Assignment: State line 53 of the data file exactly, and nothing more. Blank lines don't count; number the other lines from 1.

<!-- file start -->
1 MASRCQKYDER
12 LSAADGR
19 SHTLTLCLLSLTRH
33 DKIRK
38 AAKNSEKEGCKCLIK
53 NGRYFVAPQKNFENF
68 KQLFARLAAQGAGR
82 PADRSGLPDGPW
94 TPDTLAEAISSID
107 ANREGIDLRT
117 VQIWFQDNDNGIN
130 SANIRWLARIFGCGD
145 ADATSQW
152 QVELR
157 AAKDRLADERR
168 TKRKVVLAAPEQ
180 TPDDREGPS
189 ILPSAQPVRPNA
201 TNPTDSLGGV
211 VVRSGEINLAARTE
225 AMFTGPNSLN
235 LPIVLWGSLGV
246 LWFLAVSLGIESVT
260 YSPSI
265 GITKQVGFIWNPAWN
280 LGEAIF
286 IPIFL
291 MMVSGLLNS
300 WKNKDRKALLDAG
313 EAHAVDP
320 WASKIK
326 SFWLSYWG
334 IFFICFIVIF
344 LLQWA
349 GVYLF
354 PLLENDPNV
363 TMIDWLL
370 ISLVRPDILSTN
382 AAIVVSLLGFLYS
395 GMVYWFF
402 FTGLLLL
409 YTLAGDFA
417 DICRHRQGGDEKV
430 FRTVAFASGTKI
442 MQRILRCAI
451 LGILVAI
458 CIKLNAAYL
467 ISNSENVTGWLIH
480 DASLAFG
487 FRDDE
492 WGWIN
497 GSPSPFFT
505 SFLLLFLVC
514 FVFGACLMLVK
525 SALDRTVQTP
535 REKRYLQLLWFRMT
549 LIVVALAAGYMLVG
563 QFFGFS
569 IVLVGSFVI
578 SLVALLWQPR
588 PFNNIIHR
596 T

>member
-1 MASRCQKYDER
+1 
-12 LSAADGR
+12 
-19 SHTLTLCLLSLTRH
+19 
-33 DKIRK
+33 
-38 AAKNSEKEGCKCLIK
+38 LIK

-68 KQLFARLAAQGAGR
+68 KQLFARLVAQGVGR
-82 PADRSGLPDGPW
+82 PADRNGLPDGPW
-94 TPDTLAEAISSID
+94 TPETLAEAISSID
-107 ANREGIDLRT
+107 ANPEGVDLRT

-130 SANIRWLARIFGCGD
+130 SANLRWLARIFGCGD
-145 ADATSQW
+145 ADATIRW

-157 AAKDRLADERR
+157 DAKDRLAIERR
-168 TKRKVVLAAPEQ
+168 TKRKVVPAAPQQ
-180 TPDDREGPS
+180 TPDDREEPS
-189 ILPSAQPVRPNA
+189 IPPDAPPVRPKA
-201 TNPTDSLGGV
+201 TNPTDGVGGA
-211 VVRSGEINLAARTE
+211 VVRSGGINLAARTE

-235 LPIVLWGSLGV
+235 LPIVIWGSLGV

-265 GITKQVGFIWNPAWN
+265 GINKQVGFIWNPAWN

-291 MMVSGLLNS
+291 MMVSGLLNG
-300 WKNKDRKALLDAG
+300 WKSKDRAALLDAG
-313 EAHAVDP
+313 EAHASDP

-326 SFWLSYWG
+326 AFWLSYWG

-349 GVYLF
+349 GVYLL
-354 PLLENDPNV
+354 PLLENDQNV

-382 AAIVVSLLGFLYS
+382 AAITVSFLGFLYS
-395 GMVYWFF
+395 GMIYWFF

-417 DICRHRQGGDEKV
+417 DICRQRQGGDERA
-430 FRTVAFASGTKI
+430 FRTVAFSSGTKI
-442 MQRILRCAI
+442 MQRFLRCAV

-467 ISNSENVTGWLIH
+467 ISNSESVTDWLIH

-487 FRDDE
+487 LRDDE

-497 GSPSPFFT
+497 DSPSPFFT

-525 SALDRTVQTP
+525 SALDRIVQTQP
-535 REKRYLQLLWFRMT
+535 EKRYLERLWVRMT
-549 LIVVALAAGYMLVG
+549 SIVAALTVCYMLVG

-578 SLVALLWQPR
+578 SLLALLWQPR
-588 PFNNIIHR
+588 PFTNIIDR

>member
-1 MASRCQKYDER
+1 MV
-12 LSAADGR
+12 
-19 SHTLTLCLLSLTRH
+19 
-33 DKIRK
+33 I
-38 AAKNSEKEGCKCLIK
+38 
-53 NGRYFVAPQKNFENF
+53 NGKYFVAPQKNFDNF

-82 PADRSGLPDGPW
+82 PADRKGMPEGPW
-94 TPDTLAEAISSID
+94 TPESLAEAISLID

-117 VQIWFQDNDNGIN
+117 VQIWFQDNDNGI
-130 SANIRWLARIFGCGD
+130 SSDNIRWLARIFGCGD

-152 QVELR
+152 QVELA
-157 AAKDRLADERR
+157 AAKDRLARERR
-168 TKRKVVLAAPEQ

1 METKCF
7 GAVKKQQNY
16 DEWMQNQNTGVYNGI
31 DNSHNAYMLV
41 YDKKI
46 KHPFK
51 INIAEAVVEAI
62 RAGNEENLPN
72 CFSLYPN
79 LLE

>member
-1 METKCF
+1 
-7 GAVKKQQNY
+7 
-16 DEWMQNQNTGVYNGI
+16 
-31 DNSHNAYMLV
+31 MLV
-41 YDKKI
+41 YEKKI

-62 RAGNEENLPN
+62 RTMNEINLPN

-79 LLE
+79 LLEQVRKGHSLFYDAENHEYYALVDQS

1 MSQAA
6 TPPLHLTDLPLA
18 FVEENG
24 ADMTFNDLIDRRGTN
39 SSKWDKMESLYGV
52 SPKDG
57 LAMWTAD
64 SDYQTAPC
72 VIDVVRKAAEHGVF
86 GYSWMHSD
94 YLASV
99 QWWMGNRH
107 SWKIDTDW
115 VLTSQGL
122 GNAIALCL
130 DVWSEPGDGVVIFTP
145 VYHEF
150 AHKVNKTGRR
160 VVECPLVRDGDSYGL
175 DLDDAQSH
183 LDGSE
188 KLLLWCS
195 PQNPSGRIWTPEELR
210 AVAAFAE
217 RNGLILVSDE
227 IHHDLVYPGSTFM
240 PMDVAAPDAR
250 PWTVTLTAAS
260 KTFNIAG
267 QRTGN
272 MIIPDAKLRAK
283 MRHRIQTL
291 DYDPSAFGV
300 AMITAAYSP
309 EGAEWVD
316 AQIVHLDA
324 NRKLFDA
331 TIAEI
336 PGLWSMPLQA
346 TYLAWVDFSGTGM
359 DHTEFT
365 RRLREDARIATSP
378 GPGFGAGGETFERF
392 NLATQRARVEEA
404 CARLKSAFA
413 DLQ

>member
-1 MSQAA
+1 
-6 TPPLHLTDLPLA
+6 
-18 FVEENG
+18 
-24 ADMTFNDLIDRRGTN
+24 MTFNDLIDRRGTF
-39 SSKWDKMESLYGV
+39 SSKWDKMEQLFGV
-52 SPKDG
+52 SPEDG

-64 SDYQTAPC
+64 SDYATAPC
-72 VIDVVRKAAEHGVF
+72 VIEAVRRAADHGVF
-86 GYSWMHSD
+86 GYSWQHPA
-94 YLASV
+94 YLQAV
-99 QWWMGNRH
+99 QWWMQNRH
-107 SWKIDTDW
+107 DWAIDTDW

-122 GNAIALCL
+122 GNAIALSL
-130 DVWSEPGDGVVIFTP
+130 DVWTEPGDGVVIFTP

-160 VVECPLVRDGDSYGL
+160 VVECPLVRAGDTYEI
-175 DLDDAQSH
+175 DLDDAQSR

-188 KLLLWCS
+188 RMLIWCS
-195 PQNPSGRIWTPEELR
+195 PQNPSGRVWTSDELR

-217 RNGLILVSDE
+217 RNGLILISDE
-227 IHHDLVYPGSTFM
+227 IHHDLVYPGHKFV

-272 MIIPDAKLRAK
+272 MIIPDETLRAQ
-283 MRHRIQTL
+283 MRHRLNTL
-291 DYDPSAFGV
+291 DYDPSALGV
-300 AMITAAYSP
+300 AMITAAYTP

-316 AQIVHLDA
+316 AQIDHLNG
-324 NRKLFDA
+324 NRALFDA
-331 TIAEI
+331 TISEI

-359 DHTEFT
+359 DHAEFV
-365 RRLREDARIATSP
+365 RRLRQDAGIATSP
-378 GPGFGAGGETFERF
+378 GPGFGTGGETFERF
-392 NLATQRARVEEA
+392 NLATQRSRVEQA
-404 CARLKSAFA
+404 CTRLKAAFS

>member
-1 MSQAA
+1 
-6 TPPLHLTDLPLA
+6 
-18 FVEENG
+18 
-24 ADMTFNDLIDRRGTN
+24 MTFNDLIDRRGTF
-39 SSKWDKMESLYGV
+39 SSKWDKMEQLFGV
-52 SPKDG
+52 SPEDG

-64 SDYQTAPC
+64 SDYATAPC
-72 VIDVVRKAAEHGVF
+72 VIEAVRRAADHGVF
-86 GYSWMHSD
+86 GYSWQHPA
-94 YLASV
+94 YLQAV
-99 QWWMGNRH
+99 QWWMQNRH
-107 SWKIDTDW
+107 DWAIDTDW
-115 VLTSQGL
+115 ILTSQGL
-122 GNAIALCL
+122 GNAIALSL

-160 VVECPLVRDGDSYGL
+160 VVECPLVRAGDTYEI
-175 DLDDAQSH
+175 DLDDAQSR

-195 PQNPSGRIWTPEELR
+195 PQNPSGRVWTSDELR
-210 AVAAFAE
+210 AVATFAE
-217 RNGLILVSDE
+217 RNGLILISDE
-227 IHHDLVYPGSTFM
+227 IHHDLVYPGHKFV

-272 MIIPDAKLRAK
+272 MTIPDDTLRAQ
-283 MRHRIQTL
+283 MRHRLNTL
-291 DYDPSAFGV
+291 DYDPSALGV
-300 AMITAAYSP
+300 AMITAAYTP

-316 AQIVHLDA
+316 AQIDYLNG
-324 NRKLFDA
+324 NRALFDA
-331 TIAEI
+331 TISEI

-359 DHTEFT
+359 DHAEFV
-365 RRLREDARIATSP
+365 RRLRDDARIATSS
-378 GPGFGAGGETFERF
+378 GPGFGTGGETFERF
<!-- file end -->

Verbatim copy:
505 SFLLLFLVC